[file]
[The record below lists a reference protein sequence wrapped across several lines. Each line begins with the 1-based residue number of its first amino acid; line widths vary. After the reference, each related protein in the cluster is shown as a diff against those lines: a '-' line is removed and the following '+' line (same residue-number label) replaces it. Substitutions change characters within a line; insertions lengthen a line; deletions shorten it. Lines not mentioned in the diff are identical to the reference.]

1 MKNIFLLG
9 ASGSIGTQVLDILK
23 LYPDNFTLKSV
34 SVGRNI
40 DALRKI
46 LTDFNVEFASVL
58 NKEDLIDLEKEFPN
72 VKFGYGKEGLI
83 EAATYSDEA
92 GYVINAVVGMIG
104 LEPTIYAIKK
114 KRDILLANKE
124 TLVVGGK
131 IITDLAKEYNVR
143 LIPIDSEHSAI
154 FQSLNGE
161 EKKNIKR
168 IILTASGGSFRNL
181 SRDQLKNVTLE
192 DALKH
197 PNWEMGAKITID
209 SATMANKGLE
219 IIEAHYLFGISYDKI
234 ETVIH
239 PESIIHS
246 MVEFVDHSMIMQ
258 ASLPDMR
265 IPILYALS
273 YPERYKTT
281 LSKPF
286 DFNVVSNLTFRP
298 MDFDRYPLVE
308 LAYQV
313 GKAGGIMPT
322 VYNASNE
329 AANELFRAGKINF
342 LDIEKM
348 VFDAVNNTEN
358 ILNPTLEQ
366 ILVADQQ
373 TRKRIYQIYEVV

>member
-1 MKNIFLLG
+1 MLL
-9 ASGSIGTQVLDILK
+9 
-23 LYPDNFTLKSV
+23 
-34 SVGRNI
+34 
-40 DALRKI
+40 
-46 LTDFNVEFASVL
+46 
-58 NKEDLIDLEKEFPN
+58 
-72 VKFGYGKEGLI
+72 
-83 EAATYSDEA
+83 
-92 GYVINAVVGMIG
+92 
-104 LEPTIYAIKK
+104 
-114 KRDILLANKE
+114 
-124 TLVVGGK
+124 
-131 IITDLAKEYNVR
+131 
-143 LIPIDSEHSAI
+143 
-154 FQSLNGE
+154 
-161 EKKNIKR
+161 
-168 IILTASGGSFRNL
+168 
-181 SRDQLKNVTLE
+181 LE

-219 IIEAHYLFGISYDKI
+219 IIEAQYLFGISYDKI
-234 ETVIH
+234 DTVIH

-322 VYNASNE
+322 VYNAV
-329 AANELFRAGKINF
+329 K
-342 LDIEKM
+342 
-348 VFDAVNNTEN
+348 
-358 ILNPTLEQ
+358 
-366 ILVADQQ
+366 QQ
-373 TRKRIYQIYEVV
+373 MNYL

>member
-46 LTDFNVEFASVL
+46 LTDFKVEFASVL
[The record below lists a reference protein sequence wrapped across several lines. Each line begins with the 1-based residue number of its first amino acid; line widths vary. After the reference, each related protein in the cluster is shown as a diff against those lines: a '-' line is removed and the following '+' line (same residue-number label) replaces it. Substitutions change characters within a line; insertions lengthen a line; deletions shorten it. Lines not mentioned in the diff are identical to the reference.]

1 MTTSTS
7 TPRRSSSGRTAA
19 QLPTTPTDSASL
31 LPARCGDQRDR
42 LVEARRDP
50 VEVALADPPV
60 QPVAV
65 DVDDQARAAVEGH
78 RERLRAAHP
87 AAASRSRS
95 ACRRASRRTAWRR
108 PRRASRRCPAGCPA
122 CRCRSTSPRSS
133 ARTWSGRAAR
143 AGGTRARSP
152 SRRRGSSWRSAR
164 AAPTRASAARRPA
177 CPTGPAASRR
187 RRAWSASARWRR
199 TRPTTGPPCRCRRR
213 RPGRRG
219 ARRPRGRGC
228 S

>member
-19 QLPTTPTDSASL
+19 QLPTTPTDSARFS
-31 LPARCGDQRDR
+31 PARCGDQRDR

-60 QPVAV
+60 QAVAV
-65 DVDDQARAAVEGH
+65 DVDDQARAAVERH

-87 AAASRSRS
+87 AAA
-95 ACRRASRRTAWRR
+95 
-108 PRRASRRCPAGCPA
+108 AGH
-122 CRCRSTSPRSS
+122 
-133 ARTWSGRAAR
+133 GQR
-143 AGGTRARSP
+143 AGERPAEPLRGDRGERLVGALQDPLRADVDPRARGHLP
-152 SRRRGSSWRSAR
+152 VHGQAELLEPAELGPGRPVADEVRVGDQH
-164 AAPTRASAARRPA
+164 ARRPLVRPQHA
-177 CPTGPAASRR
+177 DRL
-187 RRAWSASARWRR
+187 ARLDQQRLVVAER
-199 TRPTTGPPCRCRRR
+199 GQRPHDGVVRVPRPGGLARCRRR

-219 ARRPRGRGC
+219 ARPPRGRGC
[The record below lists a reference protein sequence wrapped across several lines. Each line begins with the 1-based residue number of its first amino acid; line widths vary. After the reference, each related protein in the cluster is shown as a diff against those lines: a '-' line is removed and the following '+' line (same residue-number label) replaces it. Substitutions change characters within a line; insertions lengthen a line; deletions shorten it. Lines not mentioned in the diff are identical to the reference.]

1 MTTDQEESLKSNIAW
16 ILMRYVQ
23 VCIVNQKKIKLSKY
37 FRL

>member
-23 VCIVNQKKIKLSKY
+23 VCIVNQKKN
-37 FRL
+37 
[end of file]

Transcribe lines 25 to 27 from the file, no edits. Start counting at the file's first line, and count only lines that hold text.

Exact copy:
234 ETVIH
239 PESIIHS
246 MVEFVDHSMIMQ